As the UK is beginning to ramp up its 100,000 Genomes Project efforts, Edward Hockings and Lewis Coyne raise concerns about participant privacy in the Guardian.
The project aims to sequence the genomes of up to 100,000 people, particularly people with cancer and other life-threatening diseases, and develop a database matching whole-genome sequences with clinical data.
Genomics England, which is running the project, has said that the database will be anonymized, but Hockings and Coyne report using a Freedom of Information request submitted to the Department of Health to learn that the data will actually be pseudonymized rather than anonymized. This, they say, means that data such as age and geographic area will be made available to academics, researchers, and industry. With this added data, they argue that it may be possible to identify participants.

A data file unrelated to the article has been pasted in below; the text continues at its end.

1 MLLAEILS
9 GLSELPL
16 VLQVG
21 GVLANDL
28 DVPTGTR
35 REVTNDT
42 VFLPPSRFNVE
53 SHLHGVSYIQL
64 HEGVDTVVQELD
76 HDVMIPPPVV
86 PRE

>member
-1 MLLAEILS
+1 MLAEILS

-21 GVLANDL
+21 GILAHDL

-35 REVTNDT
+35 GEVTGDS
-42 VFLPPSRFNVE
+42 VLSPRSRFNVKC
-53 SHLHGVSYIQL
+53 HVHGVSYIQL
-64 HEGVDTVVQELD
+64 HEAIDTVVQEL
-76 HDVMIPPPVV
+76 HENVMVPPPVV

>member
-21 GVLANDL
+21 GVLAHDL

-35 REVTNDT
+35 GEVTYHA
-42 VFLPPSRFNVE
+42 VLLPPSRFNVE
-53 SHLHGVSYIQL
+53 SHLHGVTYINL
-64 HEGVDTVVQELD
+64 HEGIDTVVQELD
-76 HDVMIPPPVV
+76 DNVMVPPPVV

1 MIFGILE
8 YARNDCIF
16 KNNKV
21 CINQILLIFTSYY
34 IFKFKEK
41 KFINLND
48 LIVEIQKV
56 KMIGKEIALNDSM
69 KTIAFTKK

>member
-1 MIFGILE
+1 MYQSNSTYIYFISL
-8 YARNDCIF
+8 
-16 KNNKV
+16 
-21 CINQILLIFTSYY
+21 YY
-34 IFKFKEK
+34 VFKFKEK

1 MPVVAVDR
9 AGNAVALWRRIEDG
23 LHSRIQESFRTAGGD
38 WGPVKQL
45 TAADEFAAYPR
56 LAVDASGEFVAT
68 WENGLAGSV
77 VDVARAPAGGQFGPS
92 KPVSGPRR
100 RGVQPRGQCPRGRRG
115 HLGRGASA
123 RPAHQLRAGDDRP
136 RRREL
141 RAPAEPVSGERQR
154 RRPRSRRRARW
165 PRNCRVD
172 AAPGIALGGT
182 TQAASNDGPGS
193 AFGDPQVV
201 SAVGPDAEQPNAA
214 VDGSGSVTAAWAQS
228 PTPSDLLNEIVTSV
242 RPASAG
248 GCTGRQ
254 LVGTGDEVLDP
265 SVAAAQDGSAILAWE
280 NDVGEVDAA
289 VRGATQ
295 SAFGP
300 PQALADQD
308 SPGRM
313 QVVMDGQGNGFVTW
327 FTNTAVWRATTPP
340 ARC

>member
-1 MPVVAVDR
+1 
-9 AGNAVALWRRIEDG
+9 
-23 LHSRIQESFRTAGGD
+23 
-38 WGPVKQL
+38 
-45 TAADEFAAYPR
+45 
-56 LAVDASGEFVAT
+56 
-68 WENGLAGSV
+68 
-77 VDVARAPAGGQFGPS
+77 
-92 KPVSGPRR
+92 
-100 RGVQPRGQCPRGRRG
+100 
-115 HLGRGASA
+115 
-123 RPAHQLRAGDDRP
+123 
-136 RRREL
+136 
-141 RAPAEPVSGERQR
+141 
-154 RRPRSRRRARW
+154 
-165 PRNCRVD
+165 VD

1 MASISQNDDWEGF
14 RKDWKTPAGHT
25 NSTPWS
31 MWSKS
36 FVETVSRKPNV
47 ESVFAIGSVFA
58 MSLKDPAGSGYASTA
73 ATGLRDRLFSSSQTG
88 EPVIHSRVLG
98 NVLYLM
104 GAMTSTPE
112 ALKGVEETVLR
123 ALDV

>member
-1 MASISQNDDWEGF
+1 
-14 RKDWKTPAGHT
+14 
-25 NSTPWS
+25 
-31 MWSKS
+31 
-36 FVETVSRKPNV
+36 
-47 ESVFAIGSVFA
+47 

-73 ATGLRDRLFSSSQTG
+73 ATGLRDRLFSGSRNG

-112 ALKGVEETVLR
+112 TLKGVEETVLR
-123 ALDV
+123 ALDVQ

Hockings and Coyne also question whether this difference was made clear to participants during the informed consent process, and the health department tells them that "it is impossible to inform patients at the outset of the potential ways in which their genome might be used" as the project tries to stay at the leading edge of genomics research.
"These revelations raise the issue of trust," Hockings and Coyne argue. Especially, they add, as the project is expanded, a national database developed, and personalized medicine woven into mainstream healthcare.
"It is thus imperative that there is widespread public debate about the acceptable uses of whole-sequenced genomes, and that all developments in this area should be subject to rigorous oversight," they say.